Islamic Economics Can Solve World Problems: Al-Jeraisy
November 6, 2009 1 Comment
By P.K. Abdul Ghafour
Islamic economics presents viable solutions to many problems facing the world, says Abdul Rahman al-Jeraisy, a leading businessman and chairman of the Riyadh Chamber of Commerce and Industry. “There are a number of successful experiments in the field of Islamic economics,” al-Jeraisy said, emphasizing the importance of applying Islamic methodology in utilizing and managing material resources.
In a statement on the occasion of the seventh Islamic Economic Conference, which opens at King Abdul Aziz University (KAU) in Jeddah on April 1, he said the conference would shed more light on the growing significance of Islamic economics. “[Sharia] has given utmost importance to economic matters and warned against financial dealings that would have dangerous consequences on the Ummah [the broader Islamic nation] and moral values,” said al-Jeraisy.
He underlined the importance of the conference as it comes at a time when many Muslims have drifted away from Islamic teachings in dealing with their economic and financial matters.
“The conference also offers a good opportunity for interested people to become aware of new research in the field of Islamic economics,” he said. Jeraisy Group is one of the conference’s main sponsors.
The three-day conference will examine the findings of numerous studies in Islamic economics to counter challenges posed by the modern world and help poor Muslim countries develop their economies. Dr. Abdullah Muhammad Bafel, vice-president for higher studies and scientific research at KAU, said the conference would formulate a futuristic economic vision from an Islamic perspective.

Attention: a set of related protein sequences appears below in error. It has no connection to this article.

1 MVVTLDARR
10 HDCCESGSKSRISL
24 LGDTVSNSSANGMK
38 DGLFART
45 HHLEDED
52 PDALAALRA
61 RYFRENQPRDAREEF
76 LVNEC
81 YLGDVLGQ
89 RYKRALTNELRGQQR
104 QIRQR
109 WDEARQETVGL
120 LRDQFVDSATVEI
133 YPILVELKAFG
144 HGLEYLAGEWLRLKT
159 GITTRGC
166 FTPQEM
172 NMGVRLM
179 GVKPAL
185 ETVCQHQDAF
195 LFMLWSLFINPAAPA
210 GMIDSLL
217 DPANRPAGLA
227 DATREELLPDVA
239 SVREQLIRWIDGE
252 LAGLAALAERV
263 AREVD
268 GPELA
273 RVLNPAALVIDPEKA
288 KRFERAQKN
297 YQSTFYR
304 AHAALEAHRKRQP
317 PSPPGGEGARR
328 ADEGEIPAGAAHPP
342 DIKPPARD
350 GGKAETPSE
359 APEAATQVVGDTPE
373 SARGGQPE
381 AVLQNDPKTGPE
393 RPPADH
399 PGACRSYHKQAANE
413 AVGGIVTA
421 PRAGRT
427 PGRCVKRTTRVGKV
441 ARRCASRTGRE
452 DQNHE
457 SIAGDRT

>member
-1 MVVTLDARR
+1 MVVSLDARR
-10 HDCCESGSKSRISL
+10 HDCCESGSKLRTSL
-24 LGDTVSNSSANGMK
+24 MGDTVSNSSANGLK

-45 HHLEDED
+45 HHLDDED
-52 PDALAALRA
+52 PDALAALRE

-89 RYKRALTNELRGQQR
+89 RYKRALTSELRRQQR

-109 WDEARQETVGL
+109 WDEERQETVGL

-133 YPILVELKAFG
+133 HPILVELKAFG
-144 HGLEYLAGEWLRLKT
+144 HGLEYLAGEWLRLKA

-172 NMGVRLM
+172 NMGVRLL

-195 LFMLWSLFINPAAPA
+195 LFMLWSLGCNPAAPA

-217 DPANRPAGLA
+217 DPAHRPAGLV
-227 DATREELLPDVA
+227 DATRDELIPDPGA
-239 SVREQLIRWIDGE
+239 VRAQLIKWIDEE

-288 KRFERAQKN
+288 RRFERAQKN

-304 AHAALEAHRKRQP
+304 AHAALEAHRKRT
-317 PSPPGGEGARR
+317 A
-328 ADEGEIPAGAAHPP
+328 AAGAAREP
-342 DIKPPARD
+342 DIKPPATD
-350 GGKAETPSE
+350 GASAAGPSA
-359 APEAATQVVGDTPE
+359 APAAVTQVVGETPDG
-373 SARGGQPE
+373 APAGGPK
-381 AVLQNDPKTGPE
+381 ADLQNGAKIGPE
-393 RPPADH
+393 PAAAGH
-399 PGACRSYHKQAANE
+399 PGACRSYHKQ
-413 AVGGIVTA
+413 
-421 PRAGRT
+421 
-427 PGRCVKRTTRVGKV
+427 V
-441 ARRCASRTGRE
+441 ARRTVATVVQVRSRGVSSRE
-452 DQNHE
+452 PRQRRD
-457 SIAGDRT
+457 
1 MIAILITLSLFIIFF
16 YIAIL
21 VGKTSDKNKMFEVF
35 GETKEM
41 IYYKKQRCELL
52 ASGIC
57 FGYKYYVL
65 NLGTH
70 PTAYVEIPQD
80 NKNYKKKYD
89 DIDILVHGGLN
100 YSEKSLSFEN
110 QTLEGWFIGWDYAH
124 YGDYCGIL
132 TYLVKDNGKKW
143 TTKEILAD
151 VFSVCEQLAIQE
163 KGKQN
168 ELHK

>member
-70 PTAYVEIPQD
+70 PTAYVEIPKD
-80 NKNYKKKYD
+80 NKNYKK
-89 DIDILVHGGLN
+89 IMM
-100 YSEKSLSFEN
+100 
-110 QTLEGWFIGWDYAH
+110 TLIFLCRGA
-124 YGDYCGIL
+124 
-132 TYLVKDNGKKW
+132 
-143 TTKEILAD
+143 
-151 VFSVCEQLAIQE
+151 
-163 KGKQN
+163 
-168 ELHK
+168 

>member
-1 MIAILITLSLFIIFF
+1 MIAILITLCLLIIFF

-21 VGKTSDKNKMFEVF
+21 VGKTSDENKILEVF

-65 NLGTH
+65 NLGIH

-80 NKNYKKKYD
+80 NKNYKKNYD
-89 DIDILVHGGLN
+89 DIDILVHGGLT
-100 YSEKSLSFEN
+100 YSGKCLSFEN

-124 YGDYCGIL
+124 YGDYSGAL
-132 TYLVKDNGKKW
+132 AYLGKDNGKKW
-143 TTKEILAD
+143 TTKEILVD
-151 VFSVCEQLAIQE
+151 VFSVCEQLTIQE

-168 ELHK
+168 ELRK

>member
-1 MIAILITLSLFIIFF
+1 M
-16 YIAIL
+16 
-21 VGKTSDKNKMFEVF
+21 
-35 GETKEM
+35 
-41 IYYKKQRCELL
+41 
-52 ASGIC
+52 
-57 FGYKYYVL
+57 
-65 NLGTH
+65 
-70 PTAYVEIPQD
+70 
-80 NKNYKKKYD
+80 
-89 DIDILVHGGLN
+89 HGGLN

The conference will bring together economists, business leaders, entrepreneurs, thinkers and journalists. It will be a forum for Islamic economists, bankers and financiers to discuss the intricacies of Islamic finance and examine the dynamic nature of Islamic economies. “It is vital to examine why the vibrant principles of Islamic economics have not been implemented over the past few years and no viable method has evolved to invest the wealth of rich Muslim countries in poorer Muslim countries,” Bafel said.
Participants will also discuss the development of natural resources in Muslim countries in light of the challenges and opportunities posed by globalization. The conference will also help develop strategies to create a better understanding of business opportunities in emerging markets.
The conference will discuss as many as 50 research papers on various topics presented by experts from different parts of the world. Dr. Abdullah al-Musleh, secretary-general of the International Organization for Scientific Miracles in the Holy Qur’an and Sunnah, will present a paper on “Miraculous Economic Teachings in the Qur’an.”
Al-Musleh will focus on the economic problems being caused by the interest-based banking and financial system that obstructs investment, causes inflation and expands the divide between rich and poor. “Zakah encourages investment, controls inflation and contributes to solving unemployment problems,” he added.
[The Qur’an requires a Muslim to donate five percent of his income in the form of zakah or zakat (alms) for the benefit of the poor.
The author does not explain how zakat could encourage investment, control inflation and contribute to solving the unemployment problem. After all, in the case of the capital-surplus countries in the Gulf, the excessive liquidity is the main source of inflation. Unemployment is more a social and cultural issue than an economic one, as it has to do with the reluctance of Gulf citizens to engage in non-white color jobs. Moreover, the unemployment of women in Saudi Arabia, for example, is not an issue caused by lack of investment.]
Arab News, March 27, 2008